They’ve fought a volcano to tour North America, so the very least you could do is turn out to hear first wave British shoegaze legends Chapterhouse bend nature to its will with howling guitars. Chapterhouse begins its brief journey on Friday, October 1. It may prove to be the group’s final act.
Because fame is fickle, especially in Great Britain, Chapterhouse was swept up in the early ‘90s as darlings of “the scene that celebrates itself” before being unceremoniously dismissed as pointy-headed navel contemplators by a hyperbolic media suddenly in thrall to Britpop.
History has been far kinder to Chapterhouse, whose legacy has survived thanks to a stellar debut (Whirlpool), a genre-defying sophomore effort (Blood Music), and an expansive career retrospective which left its fans longing for more. With their North American tour looming, Andrew Sherriff and Stephen Patman took the time to speak to PopMatters.
“Bar another volcano, we’ll be there,” says Sherriff, joking about the eruption of Eyjafjallajökull, which left Patman stranded in Japan back in May just as the band was meant to begin the tour it is finally able to undertake.
“Although we were psyched up and really wanted to come out and do the shows, we were also quite tired, because there was an intense period where we had the Japan tour and the Scala gig in London as well,” Sherriff said. “It was quite full on, and in a way we had more time to be relaxed for this tour. We’ve been taking full day rehearsals rather than evening rehearsals, and we feel that we’re in a better state to cope with this now.”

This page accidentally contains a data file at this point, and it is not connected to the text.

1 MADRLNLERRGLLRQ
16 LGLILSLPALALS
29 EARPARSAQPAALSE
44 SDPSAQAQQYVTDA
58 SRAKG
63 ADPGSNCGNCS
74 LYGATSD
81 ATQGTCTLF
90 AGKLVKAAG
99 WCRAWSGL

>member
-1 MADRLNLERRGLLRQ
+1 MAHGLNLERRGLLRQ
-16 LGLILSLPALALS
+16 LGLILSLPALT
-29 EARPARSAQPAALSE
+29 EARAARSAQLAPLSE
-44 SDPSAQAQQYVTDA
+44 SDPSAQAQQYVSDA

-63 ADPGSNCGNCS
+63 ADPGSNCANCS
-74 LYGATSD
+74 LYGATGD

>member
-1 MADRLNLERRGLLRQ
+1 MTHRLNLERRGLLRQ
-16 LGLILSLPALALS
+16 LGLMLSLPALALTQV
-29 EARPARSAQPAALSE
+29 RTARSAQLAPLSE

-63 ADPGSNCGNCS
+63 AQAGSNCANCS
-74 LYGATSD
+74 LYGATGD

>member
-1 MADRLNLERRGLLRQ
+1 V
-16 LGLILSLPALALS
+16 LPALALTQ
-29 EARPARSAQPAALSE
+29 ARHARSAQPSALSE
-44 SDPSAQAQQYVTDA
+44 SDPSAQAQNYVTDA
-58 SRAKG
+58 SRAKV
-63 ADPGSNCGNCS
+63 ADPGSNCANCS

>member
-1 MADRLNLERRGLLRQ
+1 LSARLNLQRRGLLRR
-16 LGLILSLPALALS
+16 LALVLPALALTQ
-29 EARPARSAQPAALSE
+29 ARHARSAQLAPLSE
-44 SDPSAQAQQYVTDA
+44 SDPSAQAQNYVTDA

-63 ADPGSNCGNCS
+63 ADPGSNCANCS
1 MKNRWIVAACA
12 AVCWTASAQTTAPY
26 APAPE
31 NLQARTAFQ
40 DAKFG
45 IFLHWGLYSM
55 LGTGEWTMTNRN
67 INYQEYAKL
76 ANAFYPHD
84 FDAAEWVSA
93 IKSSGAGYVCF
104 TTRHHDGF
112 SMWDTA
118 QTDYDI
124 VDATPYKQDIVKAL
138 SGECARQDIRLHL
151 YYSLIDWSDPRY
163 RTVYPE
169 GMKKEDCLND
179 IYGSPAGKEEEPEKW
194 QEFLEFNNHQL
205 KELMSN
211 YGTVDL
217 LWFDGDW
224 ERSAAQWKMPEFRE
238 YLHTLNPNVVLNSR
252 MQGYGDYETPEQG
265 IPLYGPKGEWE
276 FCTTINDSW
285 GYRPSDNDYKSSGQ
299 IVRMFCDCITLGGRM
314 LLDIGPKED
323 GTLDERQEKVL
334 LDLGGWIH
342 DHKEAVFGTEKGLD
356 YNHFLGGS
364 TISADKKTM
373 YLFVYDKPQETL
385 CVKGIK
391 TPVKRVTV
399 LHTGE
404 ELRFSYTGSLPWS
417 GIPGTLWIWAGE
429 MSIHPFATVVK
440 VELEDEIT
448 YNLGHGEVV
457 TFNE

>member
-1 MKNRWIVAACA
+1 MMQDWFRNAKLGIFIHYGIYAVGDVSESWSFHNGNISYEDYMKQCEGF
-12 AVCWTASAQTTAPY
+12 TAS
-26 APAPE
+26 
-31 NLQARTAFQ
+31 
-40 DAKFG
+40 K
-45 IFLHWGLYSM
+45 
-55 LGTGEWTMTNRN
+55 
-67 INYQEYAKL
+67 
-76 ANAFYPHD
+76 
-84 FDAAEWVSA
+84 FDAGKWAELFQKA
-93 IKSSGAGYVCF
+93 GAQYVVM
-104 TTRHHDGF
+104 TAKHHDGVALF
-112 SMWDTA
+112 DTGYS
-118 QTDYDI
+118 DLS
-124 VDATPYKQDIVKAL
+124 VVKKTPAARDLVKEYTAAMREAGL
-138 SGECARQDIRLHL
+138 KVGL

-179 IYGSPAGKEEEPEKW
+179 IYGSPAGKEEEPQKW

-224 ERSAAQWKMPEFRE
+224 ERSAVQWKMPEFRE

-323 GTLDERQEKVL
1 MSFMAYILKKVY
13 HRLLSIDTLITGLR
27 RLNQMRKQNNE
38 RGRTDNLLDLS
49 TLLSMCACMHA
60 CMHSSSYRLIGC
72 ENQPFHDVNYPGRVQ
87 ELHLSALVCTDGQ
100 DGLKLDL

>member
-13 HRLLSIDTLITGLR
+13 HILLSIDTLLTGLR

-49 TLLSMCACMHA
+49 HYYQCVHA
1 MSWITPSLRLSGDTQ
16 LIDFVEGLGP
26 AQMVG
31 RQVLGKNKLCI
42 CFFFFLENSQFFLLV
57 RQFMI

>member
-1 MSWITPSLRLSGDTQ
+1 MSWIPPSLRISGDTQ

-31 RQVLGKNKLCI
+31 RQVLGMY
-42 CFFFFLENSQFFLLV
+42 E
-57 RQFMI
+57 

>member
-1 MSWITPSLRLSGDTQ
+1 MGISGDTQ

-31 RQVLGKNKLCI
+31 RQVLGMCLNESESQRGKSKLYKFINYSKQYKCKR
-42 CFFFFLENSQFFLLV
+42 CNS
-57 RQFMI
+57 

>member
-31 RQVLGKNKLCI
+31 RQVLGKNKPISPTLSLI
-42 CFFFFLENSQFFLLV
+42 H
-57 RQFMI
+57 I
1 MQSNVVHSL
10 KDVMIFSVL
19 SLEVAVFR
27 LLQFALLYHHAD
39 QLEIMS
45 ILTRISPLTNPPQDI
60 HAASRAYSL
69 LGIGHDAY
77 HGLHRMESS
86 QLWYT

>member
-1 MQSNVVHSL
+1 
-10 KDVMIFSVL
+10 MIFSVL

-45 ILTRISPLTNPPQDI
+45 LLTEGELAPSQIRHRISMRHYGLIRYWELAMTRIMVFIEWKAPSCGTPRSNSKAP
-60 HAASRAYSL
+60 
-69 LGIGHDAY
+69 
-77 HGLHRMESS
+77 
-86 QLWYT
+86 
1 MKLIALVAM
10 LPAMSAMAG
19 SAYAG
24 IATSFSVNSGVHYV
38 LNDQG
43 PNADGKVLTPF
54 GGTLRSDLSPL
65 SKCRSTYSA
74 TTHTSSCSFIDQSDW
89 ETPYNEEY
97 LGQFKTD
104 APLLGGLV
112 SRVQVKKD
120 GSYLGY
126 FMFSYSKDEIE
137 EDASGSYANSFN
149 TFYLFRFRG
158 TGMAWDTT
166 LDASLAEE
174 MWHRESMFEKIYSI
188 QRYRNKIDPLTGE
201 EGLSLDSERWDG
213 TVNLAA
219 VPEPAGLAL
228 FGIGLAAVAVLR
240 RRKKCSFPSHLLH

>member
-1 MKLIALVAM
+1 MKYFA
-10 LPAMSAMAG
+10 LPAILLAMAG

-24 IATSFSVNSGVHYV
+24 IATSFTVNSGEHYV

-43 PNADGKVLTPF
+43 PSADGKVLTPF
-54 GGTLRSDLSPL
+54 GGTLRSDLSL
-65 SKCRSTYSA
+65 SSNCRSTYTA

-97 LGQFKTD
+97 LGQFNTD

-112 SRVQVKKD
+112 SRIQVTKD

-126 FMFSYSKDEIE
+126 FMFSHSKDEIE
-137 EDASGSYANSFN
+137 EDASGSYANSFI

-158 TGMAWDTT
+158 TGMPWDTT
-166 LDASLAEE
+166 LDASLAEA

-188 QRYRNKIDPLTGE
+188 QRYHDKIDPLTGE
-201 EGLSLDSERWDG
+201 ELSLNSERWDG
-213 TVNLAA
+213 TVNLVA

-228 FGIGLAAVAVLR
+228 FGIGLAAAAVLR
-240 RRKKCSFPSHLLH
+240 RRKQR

The break allowed the band’s members to regroup and to reschedule their postponed dates, which features electronic artist Ulrich Schnauss at each of the seven shows, along with a different support act every stop along the way. The tour may not allow Chapterhouse to reach all its fans, but that it’s happening at all is something of a minor miracle.
“We’re in a situation where we’ve got to try to cram as many shows into a limited amount of time, and we don’t really have much flexibility there,” Patman says. “What’s there is set in stone. We’ve been getting a lot of offers to extend things out a little bit, but we’ve got to keep it pretty tight.”
Chapterhouse was formed in the late ‘80s by guitarist/vocalists Sherriff and Patman, along with guitarist Simon Rowe, drummer Ashley Bates and bass guitarist Jon Curtis. Following a tour with Spacemen 3, Curtis was replaced by Russell Barrett, and the band began releasing what have now come to be regarded as seminal EPs. Right around the time My Bloody Valentine first blended wall-of-sound guitars and dance beats with the Glider EP, Chapterhouse released “Falling Down” on the Freefall EP, followed later by “Pearl”, a swirling masterpiece built around samples of Led Zeppelin and Schoolly D.